The Queen has approved Boris Johnson request to suspend parliament from mid-September until just two weeks before the 31 October deadline, which will restrict MPs' ability to block a no-deal Brexit.
Under the government's plan, which has prompted a furious political row, parliament will be prorogued from the week beginning 9 September until 14 October, the BBC first reported.
The royal orders - approved at Balmoral - state that parliament will be prorogued "no earlier than Monday 9th September and no later than Thursday 12th September", meaning that it will retire sometime early the week after next. The statement also confirmed parliament will return in five weeks time on October 14, with a Queen's Speech setting out Johnson's legislative agenda.
What we do know for sure though is that this step will inflict further unnecessary economic damage on an already extremely vulnerable UK economy"
In a letter to MPs outlining his government's plans, Johnson denied it was to force through a no deal Brexit and said he was bringing forward a "bold and ambitious domestic legislative agenda" which MPs would be able to vote on in October.
He said: "This morning I spoke to Her Majesty The Queen to request an end to the current parliamentary session in the second sitting week in September, before commencing the second session of this Parliament with a Queen's Speech on Monday 14 October.
"A central feature of the legislative programme will be the Government's number one legislative priority, if a new deal is forthcoming at EU Council, to introduce a Withdrawal Agreement Bill and move at pace to secure its passage before 31 October.
"I also believe it is vitally important that the key votes associated with the Queen's Speech and any deal with the EU fall at a time when parliamentarians are best placed to judge the Government's programme.
"Parliament will have the opportunity to debate the Government's overall programme, and approach to Brexit, in the run up to EU Council, and then vote on this on 21 and 22 October, once we know the outcome of the Council.
"Should I succeed in agreeing a deal with the EU, Parliament will then have the opportunity to pass the Bill required for ratification of the deal ahead of 31 October."
This means there will be barely any time for parliament to pass legislation blocking a no-deal Brexit if Mr Johnson fails to secure a fresh agreement with the EU.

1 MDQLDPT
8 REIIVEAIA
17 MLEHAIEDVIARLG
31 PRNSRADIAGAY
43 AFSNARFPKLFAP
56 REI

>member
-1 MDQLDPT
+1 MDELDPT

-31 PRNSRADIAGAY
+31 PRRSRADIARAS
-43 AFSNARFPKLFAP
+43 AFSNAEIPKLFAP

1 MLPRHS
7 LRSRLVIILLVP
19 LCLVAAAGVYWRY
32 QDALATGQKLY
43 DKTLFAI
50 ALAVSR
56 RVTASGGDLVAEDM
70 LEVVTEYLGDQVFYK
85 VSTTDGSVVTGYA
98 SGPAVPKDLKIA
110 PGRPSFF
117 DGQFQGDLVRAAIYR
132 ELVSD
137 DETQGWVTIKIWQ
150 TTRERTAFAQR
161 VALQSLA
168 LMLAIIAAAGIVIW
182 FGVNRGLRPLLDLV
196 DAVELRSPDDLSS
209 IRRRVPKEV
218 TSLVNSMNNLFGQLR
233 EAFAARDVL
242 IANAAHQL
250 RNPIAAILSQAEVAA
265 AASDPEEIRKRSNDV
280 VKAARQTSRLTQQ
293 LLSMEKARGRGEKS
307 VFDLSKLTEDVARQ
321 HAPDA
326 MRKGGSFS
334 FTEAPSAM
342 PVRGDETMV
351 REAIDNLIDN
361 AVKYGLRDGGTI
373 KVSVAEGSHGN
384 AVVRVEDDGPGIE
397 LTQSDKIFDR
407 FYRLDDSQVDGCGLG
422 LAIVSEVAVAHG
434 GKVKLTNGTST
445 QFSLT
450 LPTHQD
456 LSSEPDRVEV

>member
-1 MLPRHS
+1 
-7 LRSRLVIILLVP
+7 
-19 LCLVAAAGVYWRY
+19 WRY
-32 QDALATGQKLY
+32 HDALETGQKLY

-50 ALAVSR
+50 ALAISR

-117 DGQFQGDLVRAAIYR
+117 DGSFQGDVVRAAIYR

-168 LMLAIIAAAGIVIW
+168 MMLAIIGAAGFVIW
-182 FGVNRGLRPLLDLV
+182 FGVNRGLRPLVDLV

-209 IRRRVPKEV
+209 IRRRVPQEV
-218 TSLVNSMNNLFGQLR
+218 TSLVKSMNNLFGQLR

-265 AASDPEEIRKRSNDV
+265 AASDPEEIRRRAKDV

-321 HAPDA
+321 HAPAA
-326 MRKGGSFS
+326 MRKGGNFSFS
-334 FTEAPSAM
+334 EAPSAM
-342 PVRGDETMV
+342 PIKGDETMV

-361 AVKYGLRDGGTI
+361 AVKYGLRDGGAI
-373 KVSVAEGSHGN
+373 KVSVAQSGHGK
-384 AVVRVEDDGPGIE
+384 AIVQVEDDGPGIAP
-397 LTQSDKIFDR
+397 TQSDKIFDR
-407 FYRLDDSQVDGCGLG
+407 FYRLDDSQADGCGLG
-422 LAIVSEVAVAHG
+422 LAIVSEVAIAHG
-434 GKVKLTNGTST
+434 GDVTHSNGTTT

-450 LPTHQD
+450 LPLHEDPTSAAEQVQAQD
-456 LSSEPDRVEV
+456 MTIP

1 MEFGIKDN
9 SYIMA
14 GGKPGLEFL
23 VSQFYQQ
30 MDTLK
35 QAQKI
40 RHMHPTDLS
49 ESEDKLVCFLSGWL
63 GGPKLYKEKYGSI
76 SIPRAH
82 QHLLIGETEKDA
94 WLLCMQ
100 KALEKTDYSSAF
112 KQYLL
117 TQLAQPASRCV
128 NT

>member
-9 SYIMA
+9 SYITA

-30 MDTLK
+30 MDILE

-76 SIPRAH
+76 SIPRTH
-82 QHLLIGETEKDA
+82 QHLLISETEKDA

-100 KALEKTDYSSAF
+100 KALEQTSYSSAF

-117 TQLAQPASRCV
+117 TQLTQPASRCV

The idea of shutting down Parliament - known as prorogation - has caused controversy, with critics saying it would stop MPs being able to play their democratic part in the Brexit process.
A number of high profile figures, including former prime minister John Major, have threatened to go to the courts to stop it, and a legal challenge led by the SNP's justice spokeswoman, Joanna Cherry, is already working its way through the Scottish courts.
Downing Street has played down the move, highlighting the fact the current session of parliament, which began in June 2017, is the longest since the Civil War.
However, House of Commons Speaker John Bercow claimed it was "blindingly obvious that the purpose of prorogation now would be to stop parliament debating Brexit and performing its duty in shaping a course for the country".
He called it a "constitutional outrage".
Dominic Grieve, a member of Johnson's ruling Conservative Party, called it "an outrageous act" and warned that it could lead to a no confidence vote. "This government will come down," said Grieve.
Sterling under pressure
The British pound currency fell sharply on the news, recently down almost 1% against the dollar.
Nigel Green, the CEO of deVere, warns that the move is inflicting unnecessary economic damage on an already vulnerable UK economy.
"It could be argued that Boris Johnson's decision to ask the Queen to suspend parliament, and therefore to prevent democratically elected representatives of the people doing their job, is deeply unconstitutional and has the hallmarks of a tin-pot dictator.
"However, it could also be argued that it is Mr Johnson fulfilling, one way or another, the will of the British people who voted to leave the EU in the 2016 referendum.
"It is likely to be a tactic to spook negotiators into making concessions to the Withdrawal Agreement. Whether it will work remains to be seen. It will almost certainly be challenged in the courts."
He continues: "What we do know for sure though is that this step will inflict further unnecessary economic damage on an already extremely vulnerable UK economy.
"Depressingly, a recession is looming for Britain and Johnson's highly controversial tactics seriously increase the uncertainty which will further drag on investment and trade.
"In addition, it will further batter the beleaguered pound, which reduces people's purchasing power. Weaker sterling means imports are more expensive, with rising prices typically being passed on to consumers."